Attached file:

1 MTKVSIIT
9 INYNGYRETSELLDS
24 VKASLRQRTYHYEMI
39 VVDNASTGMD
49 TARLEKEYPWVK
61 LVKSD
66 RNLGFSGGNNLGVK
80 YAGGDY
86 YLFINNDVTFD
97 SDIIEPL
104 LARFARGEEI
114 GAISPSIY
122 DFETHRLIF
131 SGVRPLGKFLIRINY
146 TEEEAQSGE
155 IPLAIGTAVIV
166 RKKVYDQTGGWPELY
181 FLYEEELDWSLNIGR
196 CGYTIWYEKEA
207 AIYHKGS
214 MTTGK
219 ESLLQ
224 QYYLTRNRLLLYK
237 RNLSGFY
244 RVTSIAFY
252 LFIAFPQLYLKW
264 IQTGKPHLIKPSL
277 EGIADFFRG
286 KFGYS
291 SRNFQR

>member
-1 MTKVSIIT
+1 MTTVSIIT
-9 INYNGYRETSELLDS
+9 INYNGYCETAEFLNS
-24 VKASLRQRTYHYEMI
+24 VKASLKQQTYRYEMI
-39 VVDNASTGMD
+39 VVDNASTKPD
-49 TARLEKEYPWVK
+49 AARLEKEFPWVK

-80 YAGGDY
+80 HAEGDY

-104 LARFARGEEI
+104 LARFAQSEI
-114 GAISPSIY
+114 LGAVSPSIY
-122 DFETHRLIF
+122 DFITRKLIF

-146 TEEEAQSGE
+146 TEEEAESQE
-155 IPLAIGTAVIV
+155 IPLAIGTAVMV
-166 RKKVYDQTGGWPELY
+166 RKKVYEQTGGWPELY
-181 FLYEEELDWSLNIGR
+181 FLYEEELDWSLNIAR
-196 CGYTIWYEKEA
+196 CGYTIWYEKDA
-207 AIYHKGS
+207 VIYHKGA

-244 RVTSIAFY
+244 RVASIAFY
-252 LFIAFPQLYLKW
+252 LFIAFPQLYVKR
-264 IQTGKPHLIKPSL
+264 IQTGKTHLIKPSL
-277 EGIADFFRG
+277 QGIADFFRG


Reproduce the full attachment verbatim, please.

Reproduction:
1 MTKVSIIT
9 INYNGYRETSELLDS
24 VKASLRQRTYHYEMI
39 VVDNASTGMD
49 TARLEKEYPWVK
61 LVKSD
66 RNLGFSGGNNLGVK
80 YAGGDY
86 YLFINNDVTFD
97 SDIIEPL
104 LARFARGEEI
114 GAISPSIY
122 DFETHRLIF
131 SGVRPLGKFLIRINY
146 TEEEAQSGE
155 IPLAIGTAVIV
166 RKKVYDQTGGWPELY
181 FLYEEELDWSLNIGR
196 CGYTIWYEKEA
207 AIYHKGS
214 MTTGK
219 ESLLQ
224 QYYLTRNRLLLYK
237 RNLSGFY
244 RVTSIAFY
252 LFIAFPQLYLKW
264 IQTGKPHLIKPSL
277 EGIADFFRG
286 KFGYS
291 SRNFQR

>member
-1 MTKVSIIT
+1 MTTVSIIT
-9 INYNGYRETSELLDS
+9 INYNGYCETAEFLNS
-24 VKASLRQRTYHYEMI
+24 VKASLKQQTYRYEMI
-39 VVDNASTGMD
+39 VVDNASTKPD
-49 TARLEKEYPWVK
+49 AARLEKEFPWVK

-80 YAGGDY
+80 HAEGDY

-104 LARFARGEEI
+104 LARFAQSEI
-114 GAISPSIY
+114 LGAVSPSIY
-122 DFETHRLIF
+122 DFITRKLIF

-146 TEEEAQSGE
+146 TEEEAESQE
-155 IPLAIGTAVIV
+155 IPLAIGTAVMV
-166 RKKVYDQTGGWPELY
+166 RKKVYEQTGGWPELY
-181 FLYEEELDWSLNIGR
+181 FLYEEELDWSLNIAR
-196 CGYTIWYEKEA
+196 CGYTIWYEKDA
-207 AIYHKGS
+207 VIYHKGA

-244 RVTSIAFY
+244 RVASIAFY
-252 LFIAFPQLYLKW
+252 LFIAFPQLYVKR
-264 IQTGKPHLIKPSL
+264 IQTGKTHLIKPSL
-277 EGIADFFRG
+277 QGIADFFRG